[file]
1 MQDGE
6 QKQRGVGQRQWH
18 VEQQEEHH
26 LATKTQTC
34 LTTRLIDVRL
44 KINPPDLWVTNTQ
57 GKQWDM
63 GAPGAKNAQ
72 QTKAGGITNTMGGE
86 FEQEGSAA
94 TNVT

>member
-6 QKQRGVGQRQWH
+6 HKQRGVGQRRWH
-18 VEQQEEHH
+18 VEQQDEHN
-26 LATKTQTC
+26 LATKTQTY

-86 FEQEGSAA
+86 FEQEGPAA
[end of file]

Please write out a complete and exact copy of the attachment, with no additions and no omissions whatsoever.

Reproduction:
1 MQDGE
6 QKQRGVGQRQWH
18 VEQQEEHH
26 LATKTQTC
34 LTTRLIDVRL
44 KINPPDLWVTNTQ
57 GKQWDM
63 GAPGAKNAQ
72 QTKAGGITNTMGGE
86 FEQEGSAA
94 TNVT

>member
-6 QKQRGVGQRQWH
+6 HKQRGVGQRRWH
-18 VEQQEEHH
+18 VEQQDEHN
-26 LATKTQTC
+26 LATKTQTY

-86 FEQEGSAA
+86 FEQEGPAA